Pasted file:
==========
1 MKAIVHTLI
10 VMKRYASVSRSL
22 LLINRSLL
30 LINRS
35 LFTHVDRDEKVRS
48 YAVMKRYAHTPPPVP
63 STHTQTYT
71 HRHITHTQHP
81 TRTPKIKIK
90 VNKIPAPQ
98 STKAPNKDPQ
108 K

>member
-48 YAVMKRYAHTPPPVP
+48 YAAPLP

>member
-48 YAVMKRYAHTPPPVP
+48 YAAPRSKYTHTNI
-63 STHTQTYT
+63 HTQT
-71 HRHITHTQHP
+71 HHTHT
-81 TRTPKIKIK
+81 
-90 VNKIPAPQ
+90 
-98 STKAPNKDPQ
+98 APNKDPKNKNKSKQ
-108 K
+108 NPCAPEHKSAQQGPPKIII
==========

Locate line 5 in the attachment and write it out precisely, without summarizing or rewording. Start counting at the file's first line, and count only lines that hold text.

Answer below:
35 LFTHVDRDEKVRS